In the spring of 1679 he sailed again for the West Indies, leaving his wife at Arlington House. He remained at Jamaica for some months, and at Christmas, when on the point of returning home, was persuaded to go on a short voyage to the Mosquito coast, and, putting into Negril Bay, was tempted to join a party of buccaneers, or, as he calls them, privateers. Four men of the same party besides Dampier kept journals, which are now in the British Museum, and of which more or less garbled versions have been published. We have thus a fairly complete account of the exploits of these ‘privateers,’ whose only commissions—as their commander, Sawkins, sent word to the governor of Panama—were on the muzzles of their guns. Dampier's position remained quite subordinate. During this most remarkable adventure they crossed the isthmus, sacked Santa Marta, seized on a number of Spanish ships, and, sacking, plundering, and burning as they went, got as far southward as the island of Juan Fernandez. Having quitted it, they attacked Arica on 30 Jan. 1681, but were repulsed with great loss, and drew back discontented, and quarrelling among themselves. The quarrel ended in a break-up of the party; and off the Plata, or Drake's Island, some fifty of them, including Dampier, separated from the others, fetched the Gulf of San Miguel, and after many hardships succeeded in crossing over the isthmus and making their way to the neighbourhood of Point San Blas, where, among the Mulatas, or, as they were then called, the Samballoes, they found a French ship cruising ‘on the account.’ With these pirates Dampier continued for about a year, and in July 1682 went with nineteen others to Virginia.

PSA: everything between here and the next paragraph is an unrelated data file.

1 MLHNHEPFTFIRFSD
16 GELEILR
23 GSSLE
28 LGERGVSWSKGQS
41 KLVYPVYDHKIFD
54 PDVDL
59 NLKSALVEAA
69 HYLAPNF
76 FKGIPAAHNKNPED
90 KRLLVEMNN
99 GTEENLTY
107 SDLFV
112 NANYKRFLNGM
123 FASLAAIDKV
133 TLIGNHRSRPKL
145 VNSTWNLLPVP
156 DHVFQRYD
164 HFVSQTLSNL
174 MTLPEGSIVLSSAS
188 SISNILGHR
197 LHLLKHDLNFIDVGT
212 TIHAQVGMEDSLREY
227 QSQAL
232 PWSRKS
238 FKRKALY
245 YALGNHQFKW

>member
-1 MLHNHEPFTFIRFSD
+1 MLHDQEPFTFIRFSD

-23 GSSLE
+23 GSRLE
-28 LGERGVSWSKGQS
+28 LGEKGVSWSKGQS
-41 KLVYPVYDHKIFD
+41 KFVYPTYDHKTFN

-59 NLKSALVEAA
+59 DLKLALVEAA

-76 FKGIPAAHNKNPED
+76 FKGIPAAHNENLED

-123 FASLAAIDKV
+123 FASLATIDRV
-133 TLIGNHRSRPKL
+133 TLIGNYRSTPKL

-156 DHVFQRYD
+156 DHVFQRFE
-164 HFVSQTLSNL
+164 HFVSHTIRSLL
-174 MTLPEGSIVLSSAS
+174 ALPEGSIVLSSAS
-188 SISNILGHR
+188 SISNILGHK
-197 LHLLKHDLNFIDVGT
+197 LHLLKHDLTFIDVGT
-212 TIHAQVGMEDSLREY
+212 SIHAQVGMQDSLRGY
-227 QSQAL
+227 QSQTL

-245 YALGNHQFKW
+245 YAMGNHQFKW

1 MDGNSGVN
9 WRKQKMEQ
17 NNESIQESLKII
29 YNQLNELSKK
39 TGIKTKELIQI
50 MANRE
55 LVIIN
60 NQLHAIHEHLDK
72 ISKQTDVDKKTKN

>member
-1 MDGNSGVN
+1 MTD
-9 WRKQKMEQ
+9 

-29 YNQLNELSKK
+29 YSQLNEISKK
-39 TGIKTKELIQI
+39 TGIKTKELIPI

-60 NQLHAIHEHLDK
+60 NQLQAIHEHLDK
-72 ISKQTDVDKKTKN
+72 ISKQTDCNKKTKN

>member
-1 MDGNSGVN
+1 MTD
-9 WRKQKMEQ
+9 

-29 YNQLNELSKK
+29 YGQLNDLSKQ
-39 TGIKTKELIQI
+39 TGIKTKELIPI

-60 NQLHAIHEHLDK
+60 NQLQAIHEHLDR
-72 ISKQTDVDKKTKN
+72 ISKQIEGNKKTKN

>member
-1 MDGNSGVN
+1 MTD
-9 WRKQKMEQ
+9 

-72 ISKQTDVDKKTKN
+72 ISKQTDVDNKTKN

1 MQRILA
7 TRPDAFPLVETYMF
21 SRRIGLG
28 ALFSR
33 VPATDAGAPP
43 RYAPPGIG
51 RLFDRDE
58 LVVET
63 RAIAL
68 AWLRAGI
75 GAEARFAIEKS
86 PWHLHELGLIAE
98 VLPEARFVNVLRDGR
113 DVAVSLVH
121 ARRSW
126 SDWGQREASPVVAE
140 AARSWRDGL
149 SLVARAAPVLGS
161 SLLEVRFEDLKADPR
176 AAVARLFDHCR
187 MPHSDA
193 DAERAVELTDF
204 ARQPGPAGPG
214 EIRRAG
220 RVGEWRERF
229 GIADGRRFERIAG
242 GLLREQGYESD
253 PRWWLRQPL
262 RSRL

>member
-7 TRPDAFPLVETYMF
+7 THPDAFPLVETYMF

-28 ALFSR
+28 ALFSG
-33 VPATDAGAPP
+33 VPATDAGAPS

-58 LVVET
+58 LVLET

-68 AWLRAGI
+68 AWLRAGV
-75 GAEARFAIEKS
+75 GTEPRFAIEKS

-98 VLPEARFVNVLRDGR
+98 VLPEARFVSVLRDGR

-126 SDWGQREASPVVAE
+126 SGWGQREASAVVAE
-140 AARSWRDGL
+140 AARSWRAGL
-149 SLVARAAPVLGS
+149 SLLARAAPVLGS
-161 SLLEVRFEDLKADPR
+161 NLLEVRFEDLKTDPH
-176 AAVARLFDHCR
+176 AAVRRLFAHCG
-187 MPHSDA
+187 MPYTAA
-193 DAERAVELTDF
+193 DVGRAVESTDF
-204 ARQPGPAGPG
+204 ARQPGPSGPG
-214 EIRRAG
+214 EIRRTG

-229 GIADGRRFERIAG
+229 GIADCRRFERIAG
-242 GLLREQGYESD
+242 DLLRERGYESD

Here he remained till August 1683, when he and the whole party joined a vessel commanded by one Cook, who had been in the former expedition in the South Sea and had returned across the isthmus in company with Dampier. This vessel was bound on a cruise round Cape Horn into the Pacific, and came to Virginia for no apparent reason except to pick up these nineteen men. When they put to sea, they found their ship too small, and decided to look along the coast of Africa in hopes of finding one better suited for their purpose. At Sierra Leone they found a Danish ship mounting thirty-six guns, which they promptly laid aboard, carried, and took to sea (Brit. Mus. Sloane MS. 54). Dampier says not a word of this, nor indeed much of any of their piratical exploits; and the voyage, if we were to judge solely from Dampier's narrative, might be thought mainly one of discovery. It was, in fact, one of ordinary piratical adventure.